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Until now, paper shredders have been widely used to "reliably" destroy sensitive information. With our newly developed tool, each shredder's identity is no longer hidden.


Let us take an example. You managed to find and reconstruct a destroyed document that may prove illegal activities such as tax evasion of a certain company X. Company X denies and blame another company Y for planting evidence. You have access to both shredders of the two companies. With ShredID, you may now find out which company is guilty.


So how exactly can you know the origin of a document?

The process consists of two main phases.

Learning phase

You must first of all assign data (as scanned images of shredded documents) to two shredder profiles which will be the classification subject.

Prediction phase

Now you should provide unknown data which will be classified. You may then choose over several classification methods that our tool provides. These selected methods will then contribute to a final prediction of whether the provided data belongs to one shredder or the other.


Whether you are in learning or prediction phase, the first step of our tool's work is to preprocess scanned images. We first clean them up with morphology operations. Then comes a color detection in an HSV space to extract the strips from the green background. The next step is to extract the paper strips using a contour detection algorithm and straighten them in case they were slightly distorted. Finally, we separate the strip into two half-strips and generate their profile as a 1-dimensional signal.

This 1D signal will be used to generate data we will feed the classifiers with, such as Recurrence Plots and Fourier transforms.

Close-up of a shredder teeth mark on a document


In order to predict the correct shredder, we use several classification methods. Some are very well known machine learning techniques that have been proven to be efficient whereas others are a little bit more experimental and tailor-made for this application.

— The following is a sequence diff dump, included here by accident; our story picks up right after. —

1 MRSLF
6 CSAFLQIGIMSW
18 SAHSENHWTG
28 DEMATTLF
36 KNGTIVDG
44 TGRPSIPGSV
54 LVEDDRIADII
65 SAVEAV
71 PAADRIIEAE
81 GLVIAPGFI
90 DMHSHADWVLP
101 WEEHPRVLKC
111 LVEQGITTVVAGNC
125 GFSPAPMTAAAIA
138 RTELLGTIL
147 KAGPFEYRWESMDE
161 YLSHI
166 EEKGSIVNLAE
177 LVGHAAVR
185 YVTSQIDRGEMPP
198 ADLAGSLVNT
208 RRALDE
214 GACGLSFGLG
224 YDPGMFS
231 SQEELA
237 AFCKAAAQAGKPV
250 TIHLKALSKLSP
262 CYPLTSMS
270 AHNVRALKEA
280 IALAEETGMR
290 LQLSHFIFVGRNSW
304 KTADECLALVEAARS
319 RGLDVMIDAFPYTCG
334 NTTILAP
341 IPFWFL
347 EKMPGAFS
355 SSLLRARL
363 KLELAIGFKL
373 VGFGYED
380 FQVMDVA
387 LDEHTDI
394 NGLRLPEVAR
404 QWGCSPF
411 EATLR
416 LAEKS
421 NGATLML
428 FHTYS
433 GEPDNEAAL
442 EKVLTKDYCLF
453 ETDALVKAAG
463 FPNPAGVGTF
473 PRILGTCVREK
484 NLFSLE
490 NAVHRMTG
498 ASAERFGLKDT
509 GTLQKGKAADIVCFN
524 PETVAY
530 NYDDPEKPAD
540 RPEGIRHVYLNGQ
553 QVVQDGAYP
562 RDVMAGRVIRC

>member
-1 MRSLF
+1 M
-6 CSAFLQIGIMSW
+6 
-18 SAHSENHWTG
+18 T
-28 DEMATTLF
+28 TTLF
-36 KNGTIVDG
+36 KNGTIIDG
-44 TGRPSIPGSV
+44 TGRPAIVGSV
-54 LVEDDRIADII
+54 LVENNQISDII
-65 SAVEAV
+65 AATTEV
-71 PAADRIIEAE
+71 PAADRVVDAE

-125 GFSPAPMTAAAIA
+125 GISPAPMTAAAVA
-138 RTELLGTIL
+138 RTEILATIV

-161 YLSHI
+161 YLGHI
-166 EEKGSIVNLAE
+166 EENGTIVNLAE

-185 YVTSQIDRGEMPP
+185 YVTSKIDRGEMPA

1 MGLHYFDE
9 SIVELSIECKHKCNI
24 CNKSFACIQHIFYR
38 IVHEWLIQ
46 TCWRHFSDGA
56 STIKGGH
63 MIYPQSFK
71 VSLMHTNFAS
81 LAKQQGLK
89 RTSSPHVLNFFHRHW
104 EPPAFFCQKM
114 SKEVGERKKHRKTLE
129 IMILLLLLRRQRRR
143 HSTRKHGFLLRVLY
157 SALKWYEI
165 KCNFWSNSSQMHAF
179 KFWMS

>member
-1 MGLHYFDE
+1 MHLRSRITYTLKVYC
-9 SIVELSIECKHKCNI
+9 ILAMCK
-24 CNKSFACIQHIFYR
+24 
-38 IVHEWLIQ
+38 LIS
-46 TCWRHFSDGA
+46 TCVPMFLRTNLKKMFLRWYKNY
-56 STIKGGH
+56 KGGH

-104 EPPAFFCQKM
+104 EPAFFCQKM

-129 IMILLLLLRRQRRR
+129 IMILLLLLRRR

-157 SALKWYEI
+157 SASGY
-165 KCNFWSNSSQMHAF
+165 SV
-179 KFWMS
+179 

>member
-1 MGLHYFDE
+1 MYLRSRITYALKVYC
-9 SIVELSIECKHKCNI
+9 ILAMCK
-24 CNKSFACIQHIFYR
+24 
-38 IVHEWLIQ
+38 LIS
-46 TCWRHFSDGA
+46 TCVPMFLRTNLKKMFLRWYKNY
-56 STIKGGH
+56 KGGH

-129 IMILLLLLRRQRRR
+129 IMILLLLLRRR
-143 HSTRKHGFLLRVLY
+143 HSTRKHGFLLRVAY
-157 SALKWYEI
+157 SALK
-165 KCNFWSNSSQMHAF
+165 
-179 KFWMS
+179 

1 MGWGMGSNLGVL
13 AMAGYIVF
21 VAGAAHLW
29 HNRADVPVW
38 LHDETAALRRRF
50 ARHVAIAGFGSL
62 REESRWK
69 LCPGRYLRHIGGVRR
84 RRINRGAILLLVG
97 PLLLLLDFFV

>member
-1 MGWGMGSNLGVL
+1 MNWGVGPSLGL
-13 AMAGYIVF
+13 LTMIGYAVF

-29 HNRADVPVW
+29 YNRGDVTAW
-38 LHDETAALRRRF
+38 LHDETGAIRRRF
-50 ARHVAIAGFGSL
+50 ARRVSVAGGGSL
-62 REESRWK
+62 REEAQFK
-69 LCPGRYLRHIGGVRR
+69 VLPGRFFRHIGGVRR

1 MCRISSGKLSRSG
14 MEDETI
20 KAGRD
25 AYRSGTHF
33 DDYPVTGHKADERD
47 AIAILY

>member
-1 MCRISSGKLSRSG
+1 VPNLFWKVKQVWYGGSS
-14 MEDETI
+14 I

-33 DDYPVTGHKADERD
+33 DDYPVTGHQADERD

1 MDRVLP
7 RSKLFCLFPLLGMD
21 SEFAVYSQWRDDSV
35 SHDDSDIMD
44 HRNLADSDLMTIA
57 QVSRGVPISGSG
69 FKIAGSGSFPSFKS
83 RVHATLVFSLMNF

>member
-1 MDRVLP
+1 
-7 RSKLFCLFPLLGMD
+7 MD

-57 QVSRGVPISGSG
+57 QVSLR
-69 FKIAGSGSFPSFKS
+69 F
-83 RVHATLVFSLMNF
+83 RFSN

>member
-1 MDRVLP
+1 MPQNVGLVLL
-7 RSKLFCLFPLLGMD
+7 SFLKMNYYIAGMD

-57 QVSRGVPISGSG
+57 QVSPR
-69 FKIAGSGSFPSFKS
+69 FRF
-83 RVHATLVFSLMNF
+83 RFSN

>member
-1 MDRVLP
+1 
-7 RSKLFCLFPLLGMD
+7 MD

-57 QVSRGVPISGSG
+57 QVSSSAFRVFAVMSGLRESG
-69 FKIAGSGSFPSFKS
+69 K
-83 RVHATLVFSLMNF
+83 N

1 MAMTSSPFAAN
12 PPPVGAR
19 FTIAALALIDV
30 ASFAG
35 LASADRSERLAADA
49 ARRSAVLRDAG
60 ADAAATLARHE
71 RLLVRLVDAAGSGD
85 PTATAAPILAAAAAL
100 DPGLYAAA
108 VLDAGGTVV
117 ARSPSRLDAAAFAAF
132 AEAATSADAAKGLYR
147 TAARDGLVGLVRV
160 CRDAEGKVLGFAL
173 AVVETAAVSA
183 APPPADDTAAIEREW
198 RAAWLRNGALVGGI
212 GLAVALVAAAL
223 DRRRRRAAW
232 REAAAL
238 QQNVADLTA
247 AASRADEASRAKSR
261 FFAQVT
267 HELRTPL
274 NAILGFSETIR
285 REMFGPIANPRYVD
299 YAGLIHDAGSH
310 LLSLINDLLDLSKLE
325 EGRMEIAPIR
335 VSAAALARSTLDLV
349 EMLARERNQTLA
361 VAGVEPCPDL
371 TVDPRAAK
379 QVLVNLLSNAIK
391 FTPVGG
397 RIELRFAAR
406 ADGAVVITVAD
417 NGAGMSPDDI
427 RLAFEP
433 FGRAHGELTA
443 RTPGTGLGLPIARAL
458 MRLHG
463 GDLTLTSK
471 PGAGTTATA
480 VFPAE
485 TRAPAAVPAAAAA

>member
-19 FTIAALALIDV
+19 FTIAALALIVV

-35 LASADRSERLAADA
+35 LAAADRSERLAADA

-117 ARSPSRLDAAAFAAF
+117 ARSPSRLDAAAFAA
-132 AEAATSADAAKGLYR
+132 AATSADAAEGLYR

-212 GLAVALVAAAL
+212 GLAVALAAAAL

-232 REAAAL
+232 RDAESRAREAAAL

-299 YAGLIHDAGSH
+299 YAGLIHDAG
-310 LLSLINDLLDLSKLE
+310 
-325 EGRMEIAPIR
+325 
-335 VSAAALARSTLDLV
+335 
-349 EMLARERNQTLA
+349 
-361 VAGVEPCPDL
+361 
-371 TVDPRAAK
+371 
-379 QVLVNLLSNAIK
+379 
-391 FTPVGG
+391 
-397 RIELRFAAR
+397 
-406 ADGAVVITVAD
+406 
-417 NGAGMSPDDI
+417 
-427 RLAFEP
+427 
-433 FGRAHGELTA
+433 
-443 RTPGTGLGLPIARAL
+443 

Width comparison

Sometimes, the simpler the better. We use the paper strip width to compare shredders characteristics. As simple as it seems, it can sometimes be all we need to find the correct shredder.

Fourier transform analysis

Heavily used in signal processing, this technique allows us to extract fundamental frequencies from the signal created by the teeth of the shredder's wheels. We then compare those frequencies and their respective amplitudes to a single reference spectrum for each known shredder.

Random forest

Some characteristics of the signal such as maximum and minimum derivatives, main harmonics from the Fourier transform or mean width is extracted to be fed to a random forest model, a decision tree based bagging classifier.

Recurrence plot CNN

Deep Learning technics usually outperform every other algorithm on image classification tasks. We use convolutional neural nets on a recurrence plot (a 2D representation of a 1D signal) to predict the right shredder.


The characteristics that we pass to the random forest are also used by our last classifier. The K nearest neighbours algorithm allows us to represent a strip of paper in a high dimensional space, and measure how far away it is from known data points.


Team Image

Gildas Avoine

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Florian Arnoud

Data Science
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Justin Bouvet

Data Science
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Alexis Jensen

Media & Interactions
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Cristian-David Martinez-Collazos

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Kim-Phan Nguyen

Data Science
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Lucien Poirier

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Manuel Poisson


Tools and frameworks

Some of the projects we use


Heavily used scripting language


Computer vision framework


Machine Learning framework


Deep Learning framework


Deep Learning framework


User interface tool